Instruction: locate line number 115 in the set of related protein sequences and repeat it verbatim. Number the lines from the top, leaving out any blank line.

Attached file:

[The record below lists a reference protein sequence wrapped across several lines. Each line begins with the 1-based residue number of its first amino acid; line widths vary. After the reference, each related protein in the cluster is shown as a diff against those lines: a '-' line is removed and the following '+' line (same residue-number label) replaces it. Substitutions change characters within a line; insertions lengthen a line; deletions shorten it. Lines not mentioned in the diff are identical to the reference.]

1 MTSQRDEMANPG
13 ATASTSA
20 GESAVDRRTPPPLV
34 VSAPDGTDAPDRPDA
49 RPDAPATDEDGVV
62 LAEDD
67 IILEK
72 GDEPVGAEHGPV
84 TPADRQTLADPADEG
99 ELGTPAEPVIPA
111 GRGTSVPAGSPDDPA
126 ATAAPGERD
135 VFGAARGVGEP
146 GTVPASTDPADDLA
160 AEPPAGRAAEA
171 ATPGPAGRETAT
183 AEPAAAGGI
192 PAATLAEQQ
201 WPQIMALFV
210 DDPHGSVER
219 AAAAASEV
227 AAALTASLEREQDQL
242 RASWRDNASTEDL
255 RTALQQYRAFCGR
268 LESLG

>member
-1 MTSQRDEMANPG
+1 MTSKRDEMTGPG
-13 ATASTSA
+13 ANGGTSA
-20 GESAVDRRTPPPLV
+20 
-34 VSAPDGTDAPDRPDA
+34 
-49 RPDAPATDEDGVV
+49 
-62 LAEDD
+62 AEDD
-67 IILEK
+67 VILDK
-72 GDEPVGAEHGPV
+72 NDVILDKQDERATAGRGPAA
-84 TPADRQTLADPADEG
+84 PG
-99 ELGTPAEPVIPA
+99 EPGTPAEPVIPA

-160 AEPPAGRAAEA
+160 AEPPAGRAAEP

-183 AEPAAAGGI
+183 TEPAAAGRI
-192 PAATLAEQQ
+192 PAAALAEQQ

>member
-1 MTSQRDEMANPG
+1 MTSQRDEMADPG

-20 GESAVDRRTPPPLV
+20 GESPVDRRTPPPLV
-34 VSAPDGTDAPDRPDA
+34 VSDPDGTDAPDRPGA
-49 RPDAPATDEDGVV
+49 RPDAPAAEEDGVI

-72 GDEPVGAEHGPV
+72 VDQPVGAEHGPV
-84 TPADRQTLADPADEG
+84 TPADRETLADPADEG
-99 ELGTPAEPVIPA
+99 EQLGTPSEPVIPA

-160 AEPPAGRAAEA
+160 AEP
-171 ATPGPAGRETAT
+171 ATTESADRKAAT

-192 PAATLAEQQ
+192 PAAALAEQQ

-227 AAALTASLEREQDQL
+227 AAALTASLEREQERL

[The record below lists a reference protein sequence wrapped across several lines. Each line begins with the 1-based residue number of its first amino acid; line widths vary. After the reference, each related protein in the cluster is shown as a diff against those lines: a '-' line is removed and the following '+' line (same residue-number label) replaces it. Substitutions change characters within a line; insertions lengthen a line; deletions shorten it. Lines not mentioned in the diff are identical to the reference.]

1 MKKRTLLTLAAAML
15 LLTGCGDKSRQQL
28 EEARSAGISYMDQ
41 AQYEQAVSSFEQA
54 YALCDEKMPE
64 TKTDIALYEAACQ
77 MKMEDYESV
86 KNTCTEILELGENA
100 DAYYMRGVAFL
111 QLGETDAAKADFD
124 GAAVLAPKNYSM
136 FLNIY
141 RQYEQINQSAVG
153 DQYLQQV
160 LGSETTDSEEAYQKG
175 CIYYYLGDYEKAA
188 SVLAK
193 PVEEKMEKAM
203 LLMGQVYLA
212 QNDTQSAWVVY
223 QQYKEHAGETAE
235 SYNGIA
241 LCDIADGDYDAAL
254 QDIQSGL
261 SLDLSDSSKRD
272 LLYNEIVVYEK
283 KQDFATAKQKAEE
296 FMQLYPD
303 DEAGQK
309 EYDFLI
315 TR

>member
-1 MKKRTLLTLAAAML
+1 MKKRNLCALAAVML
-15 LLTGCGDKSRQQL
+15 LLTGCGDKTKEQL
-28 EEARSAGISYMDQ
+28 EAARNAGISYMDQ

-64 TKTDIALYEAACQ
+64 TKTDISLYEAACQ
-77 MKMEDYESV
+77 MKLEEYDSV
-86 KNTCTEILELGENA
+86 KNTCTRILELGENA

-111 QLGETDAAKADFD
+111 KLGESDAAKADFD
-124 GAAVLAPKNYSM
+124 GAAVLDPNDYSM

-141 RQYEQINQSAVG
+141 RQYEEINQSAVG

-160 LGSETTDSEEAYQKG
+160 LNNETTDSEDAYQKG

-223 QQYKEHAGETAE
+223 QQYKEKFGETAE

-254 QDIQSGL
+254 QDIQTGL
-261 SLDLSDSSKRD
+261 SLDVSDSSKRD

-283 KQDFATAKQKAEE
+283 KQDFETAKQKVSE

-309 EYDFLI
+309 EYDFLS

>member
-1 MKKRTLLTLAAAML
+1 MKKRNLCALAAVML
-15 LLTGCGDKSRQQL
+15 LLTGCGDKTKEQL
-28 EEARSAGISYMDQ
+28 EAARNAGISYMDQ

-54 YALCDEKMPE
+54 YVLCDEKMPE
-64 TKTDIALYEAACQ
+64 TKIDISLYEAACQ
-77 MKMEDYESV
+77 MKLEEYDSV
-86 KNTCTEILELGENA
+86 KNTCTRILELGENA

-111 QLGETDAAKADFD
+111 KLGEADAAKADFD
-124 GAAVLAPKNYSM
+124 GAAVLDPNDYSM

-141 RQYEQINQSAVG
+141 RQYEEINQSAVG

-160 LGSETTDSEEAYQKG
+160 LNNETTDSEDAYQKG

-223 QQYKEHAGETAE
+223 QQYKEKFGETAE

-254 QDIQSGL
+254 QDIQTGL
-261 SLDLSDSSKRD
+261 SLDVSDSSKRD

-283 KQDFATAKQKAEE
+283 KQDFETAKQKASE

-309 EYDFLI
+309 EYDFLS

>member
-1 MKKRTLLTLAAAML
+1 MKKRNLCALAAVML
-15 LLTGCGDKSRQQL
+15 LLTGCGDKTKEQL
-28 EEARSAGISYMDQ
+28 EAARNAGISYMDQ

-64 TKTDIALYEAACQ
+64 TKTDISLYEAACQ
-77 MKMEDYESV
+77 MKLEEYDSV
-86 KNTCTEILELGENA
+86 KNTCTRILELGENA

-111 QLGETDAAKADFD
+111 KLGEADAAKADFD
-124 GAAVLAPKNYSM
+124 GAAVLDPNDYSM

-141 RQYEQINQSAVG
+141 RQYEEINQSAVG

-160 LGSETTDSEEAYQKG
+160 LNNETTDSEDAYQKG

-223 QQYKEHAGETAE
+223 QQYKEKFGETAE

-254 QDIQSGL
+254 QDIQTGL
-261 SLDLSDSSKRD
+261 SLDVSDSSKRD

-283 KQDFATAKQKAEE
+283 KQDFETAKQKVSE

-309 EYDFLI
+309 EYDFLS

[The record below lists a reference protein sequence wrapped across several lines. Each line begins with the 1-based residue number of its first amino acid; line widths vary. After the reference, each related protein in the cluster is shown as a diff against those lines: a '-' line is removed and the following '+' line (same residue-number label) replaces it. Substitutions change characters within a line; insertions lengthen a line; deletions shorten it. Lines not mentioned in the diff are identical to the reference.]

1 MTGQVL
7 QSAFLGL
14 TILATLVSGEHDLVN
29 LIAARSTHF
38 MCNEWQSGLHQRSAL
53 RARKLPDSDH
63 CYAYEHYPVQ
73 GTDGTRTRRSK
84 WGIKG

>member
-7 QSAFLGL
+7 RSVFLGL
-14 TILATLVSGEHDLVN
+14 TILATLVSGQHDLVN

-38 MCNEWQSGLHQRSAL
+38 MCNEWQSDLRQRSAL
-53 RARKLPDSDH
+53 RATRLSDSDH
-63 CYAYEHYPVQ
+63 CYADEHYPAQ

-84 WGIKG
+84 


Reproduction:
+28 EAARNAGISYMDQ